It’s Joss Whedon’s Universe, We Just Live In It

Geek Culture

Joss Whedon CompanionJoss Whedon Companion

It’s going to be a busy few weeks for Joss Whedon — first we’ve got The Cabin in the Woods opening up today and Avengers on May 4, 2012. Whether you’re a fan of the man’s TV shows and movies (and comic books) or not, it’s hard to ignore the fact that he gives geeks what they want. Buffy the Vampire Slayer, Angel, Firefly, Dollhouse, Dr. Horrible... I’d really like to meet a geek dad that doesn’t like at least one of those!

If you’re not a fan, feel free to skip to the next post. But if you are a fan, you may be happy to hear about three new books — two non-fiction and one fiction.

The first is Joss Whedon: The Complete Companion. I read this book in two days. Besides providing some background on Whedon and three generations of his family who all seem to have roots in the television industry, the book has some of the best essays you’ll ever read on the man and his works. It’s broken into sections that each cover a television show as well as his comic book projects and his movies (including brief coverage of Avengers and The Cabin in the Woods). With each category, you’ll find a number of essays that offer up deeper glimpses into Whedon’s work with both praises and critiques.

While I enjoyed Buffy and Angel and the dozens of essays covering the shows, I’m a hardcore Firefly fan. The essays on Firefly and Serenity made my day. Just to give you an idea on how much variety there is in coverage of each category, let me tell you a bit about the Firefly section. The section opens with a short essay on why Firefly is a classic. Well written, the argument is made that while Firefly isn’t original (Western and Sci Fi mix) and its characters are all archetypes, there’s something unique and lovable about a show that didn’t even get an entire season televised. Next we get a Q&A with a director who offers up some behind the scenes details on working with Whedon and that’s followed by an excellent summary of Serenity and how it had to be made in such a way as to not alienate those new to the characters and the ‘Verse. Next is an essay titled A Postcolonial Provocation: Serenity that offers readers a glimpse of the ‘Verse from the perspective of the empire (The Alliance) and how it controls, manipulates, and ultimately fails. I’m not even halfway done… many more essays on just Firefly are left to go, including a great one on the ethics of Captain Malcolm Reynolds as well as an essay on Nathan Fillion’s never-ending orbit of Planet Whedon in the world of television, Internet, and movies. Oh, and a great essay on Reavers… no comprehensive discussion of Firefly would be complete without that, right?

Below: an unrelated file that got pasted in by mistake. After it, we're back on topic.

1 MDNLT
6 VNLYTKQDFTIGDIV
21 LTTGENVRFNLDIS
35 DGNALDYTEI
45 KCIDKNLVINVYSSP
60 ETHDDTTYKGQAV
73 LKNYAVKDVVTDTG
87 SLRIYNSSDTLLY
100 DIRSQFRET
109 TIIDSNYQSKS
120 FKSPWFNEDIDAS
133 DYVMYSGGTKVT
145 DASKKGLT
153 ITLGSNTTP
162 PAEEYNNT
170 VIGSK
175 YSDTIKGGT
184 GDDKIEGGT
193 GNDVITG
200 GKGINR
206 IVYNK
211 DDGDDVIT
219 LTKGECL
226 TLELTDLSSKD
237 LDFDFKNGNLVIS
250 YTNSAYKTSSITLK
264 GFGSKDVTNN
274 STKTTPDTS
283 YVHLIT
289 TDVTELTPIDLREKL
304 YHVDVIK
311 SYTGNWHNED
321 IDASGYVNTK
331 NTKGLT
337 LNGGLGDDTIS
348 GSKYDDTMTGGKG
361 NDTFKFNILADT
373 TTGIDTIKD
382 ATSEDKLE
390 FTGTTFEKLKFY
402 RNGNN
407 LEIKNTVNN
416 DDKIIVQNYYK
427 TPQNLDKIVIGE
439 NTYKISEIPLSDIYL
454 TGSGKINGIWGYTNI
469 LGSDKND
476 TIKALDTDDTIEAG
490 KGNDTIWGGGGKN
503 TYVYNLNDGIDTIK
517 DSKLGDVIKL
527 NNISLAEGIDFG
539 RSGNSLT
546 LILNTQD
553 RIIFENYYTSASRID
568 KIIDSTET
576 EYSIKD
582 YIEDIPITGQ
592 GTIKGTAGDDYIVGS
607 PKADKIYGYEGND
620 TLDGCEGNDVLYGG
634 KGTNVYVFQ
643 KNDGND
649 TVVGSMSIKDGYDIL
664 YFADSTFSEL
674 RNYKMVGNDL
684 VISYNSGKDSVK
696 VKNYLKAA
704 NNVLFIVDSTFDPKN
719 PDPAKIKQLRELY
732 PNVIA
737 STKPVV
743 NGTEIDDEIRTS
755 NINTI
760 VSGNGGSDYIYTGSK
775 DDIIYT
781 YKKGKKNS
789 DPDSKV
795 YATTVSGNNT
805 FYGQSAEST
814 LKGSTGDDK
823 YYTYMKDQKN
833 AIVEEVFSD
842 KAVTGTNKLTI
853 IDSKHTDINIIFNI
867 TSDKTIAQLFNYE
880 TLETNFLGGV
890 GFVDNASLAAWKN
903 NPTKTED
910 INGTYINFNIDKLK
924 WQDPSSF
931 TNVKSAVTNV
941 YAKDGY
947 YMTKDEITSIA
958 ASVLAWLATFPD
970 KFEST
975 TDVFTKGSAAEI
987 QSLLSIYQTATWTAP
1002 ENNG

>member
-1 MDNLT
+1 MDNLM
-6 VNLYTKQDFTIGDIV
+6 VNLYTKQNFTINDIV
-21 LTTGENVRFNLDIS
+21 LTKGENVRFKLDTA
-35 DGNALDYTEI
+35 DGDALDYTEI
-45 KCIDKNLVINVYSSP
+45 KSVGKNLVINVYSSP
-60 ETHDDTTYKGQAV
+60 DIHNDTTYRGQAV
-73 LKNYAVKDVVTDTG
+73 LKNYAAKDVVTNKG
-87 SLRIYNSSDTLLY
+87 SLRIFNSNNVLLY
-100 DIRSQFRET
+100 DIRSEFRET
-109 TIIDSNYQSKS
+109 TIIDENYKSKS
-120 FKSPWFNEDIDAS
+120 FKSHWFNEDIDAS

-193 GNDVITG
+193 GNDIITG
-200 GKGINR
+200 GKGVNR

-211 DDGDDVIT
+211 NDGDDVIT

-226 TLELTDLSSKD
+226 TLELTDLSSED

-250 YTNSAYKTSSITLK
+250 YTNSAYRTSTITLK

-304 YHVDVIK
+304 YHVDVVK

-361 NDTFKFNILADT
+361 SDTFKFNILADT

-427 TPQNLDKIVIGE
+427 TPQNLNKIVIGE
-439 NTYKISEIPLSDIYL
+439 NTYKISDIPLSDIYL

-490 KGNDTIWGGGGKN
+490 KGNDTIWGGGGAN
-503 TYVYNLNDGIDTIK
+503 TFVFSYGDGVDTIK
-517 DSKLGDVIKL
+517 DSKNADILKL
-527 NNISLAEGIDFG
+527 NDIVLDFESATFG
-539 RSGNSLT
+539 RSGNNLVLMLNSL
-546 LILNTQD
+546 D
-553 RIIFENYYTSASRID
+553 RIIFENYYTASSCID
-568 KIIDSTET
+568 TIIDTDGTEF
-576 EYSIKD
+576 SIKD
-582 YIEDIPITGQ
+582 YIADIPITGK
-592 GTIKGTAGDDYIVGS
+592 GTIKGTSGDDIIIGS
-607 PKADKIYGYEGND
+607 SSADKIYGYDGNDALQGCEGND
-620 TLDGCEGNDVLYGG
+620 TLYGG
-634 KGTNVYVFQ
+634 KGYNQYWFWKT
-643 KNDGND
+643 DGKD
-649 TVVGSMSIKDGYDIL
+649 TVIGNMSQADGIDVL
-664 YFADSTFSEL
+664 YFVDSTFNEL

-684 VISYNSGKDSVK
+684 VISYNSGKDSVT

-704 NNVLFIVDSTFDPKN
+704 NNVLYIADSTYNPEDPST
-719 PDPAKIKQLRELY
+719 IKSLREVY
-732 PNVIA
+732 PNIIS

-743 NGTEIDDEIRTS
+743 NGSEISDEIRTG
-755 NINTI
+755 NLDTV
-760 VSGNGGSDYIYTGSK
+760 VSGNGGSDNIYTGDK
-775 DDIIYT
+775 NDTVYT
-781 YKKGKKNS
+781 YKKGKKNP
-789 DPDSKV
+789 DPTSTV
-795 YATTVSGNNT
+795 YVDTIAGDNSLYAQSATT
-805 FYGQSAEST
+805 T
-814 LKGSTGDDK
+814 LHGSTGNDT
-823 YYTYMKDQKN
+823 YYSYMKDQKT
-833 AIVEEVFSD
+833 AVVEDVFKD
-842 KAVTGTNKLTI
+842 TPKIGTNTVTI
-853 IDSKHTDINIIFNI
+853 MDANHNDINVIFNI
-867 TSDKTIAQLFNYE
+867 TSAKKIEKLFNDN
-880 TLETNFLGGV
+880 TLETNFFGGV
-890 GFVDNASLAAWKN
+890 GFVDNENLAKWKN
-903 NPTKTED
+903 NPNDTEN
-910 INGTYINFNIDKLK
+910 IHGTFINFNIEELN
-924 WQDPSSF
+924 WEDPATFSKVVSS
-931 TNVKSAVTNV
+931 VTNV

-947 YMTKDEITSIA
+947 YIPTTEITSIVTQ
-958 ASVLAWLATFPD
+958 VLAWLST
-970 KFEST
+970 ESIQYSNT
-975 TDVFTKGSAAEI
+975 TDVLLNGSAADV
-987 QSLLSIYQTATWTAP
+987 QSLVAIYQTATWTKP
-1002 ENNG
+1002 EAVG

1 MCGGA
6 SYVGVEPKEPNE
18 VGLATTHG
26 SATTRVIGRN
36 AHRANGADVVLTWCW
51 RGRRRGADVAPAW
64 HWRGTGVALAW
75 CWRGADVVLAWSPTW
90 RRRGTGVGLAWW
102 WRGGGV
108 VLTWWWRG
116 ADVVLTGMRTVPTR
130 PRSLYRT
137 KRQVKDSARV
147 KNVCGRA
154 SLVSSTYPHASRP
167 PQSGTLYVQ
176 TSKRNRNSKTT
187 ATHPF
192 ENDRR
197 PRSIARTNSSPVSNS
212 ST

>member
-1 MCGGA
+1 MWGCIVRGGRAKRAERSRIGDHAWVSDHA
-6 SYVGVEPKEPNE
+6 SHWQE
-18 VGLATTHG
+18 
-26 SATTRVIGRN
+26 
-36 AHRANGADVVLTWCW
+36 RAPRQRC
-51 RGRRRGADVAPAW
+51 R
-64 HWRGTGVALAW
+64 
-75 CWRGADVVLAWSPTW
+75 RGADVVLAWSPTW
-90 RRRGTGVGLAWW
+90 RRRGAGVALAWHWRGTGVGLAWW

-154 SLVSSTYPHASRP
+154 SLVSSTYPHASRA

It’s a 500 page book, so I think you’re getting the idea that this is a book for true Whedon fans. It’s a look behind the scenes, with detailed discussions of dialogue, symbolism, and wink-poke referencing in everything Whedon creates. The book delivers all this and more. With a mixture of contributors that include academic scholars, media specialists, Whedonites (fans), a philosopher, a lawyer, and many peers in the entertainment industry, the book offers a diverse (and not always praise-filled) collection of essays and summaries that are geek gold.

Cabin in the WoodsCabin in the Woods

The next two books are all about The Cabin in the Woods. I haven’t seen the movie yet, so I’m going to put off my review of both books until after I’ve seen the film. Why? Because the first book is the official novelization and I really don’t want to ruin any surprises that the film offers. Normally I read a book first and then see the movie, but not this time. After I’ve seen the film, I’ll give it a read and let you know how it matches up to the film.

And speaking of matching up to the film, the final book is The Cabin in the Woods: The Official Visual Companion, a full color 180 page book with photos and interviews with the cast as well as the complete screenplay (uncut). After I’ve seen the film, I’m really looking forward to reading the screenplay to see what changes were made. When I received the book from Titan Books, I couldn’t help myself, though — I quickly scanned through the book. And now I wish I hadn’t. I saw things. Things that cannot be un-seen. Argh. I really shouldn’t have done that. I’ve probably not spoiled anything major for myself, but there were one or two quick flashes of full-page color images that really shocked me. Don’t worry — I’m not going to say anything else. Just trust me… I’ve seen a few things in the book that tell me without a doubt that this is no typical horror/slasher film. Again, after I review the film I’ll give a more detailed review of the Visual Companion.

So, Whedonites rejoice. Two films and three books. Plenty to keep us busy until we get word on Avengers 2. I even hear there’s a Shakespeare film he’s done, and I’m just as curious as I can be to see his take on The Bard’s Much Ado About Nothing, my favorite of all the comedies.

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